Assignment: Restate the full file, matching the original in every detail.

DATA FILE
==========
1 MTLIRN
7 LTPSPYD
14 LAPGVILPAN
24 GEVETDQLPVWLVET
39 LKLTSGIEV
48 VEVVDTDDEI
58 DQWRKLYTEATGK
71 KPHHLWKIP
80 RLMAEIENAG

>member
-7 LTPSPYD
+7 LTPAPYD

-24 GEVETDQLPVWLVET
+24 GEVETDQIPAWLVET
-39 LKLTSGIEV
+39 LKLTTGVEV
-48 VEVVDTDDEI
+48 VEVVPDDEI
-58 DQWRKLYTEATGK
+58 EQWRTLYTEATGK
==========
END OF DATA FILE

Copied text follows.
1 MTLIRN
7 LTPSPYD
14 LAPGVILPAN
24 GEVETDQLPVWLVET
39 LKLTSGIEV
48 VEVVDTDDEI
58 DQWRKLYTEATGK
71 KPHHLWKIP
80 RLMAEIENAG

>member
-7 LTPSPYD
+7 LTPAPYD

-24 GEVETDQLPVWLVET
+24 GEVETDQIPAWLVET
-39 LKLTSGIEV
+39 LKLTTGVEV
-48 VEVVDTDDEI
+48 VEVVPDDEI
-58 DQWRKLYTEATGK
+58 EQWRTLYTEATGK